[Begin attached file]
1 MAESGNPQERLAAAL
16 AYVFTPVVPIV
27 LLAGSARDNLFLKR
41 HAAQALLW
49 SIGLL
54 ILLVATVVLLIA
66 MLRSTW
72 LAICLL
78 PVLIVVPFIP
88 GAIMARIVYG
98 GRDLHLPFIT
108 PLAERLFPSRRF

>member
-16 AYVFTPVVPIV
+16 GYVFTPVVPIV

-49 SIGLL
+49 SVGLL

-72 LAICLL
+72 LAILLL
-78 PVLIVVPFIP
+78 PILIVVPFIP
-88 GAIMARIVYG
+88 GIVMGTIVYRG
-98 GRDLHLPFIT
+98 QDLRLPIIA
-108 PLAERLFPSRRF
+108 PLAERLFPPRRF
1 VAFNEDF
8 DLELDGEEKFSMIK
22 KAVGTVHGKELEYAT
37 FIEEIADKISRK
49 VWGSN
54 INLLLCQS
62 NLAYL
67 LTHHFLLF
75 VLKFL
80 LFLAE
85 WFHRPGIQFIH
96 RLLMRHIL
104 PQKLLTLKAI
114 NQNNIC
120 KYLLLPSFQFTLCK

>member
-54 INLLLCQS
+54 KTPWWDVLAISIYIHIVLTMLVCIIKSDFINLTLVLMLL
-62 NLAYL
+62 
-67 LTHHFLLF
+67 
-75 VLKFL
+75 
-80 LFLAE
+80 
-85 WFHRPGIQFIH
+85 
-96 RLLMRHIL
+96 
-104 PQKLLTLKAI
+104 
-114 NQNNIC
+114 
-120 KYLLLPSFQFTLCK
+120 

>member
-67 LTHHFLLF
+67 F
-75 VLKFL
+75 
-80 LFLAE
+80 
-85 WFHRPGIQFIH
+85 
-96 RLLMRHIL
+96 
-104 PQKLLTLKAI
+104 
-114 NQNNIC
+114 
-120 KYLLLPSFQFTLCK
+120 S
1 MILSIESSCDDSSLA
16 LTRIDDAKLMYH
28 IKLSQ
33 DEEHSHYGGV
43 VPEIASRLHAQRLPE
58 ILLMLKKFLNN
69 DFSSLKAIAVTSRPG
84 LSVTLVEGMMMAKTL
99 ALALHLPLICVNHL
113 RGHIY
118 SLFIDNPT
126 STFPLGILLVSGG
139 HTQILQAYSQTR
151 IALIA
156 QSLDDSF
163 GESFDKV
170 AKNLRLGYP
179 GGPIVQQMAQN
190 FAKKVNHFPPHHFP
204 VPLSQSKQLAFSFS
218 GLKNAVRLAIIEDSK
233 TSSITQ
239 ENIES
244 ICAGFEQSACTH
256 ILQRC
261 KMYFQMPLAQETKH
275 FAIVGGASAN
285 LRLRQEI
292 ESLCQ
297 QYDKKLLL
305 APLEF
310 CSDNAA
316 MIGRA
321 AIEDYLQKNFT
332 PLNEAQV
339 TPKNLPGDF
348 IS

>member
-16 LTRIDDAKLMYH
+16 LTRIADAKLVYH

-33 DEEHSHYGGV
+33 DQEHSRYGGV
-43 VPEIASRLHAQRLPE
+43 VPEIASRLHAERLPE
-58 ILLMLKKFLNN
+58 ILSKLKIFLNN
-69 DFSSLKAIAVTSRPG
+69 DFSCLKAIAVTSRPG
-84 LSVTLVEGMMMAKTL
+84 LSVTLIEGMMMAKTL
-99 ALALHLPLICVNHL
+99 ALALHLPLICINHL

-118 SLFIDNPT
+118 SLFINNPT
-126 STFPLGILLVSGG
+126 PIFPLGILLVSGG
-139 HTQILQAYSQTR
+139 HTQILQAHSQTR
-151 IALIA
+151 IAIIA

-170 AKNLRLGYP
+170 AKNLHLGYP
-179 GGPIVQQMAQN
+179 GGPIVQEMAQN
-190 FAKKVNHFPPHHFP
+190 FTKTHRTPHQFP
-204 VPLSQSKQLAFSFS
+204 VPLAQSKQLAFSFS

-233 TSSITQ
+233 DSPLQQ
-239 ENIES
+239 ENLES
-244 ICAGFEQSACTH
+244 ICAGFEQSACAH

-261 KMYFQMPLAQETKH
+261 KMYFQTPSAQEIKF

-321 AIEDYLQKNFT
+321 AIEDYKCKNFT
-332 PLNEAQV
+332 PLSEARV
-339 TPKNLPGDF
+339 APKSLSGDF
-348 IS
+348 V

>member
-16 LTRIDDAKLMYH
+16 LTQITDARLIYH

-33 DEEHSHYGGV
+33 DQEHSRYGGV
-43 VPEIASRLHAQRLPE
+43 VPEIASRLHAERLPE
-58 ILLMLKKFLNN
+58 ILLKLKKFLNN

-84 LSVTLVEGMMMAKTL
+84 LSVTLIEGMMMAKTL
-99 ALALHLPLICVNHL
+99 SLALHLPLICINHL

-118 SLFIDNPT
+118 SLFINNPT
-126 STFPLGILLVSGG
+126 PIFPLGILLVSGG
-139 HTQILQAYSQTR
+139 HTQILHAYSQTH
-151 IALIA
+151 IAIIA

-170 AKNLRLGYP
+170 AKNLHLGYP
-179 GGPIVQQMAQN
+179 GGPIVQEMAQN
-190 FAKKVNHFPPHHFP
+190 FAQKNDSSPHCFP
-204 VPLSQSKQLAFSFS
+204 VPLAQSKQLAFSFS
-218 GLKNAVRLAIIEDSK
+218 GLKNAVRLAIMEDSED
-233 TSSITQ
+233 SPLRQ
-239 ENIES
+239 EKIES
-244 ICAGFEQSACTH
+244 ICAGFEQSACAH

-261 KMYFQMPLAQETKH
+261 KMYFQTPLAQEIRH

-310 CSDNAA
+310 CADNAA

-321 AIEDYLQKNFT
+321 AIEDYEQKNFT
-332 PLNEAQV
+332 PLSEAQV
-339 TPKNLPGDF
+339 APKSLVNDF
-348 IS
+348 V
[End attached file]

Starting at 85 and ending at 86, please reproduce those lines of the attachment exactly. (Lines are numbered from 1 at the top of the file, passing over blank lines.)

43 VPEIASRLHAQRLPE
58 ILLMLKKFLNN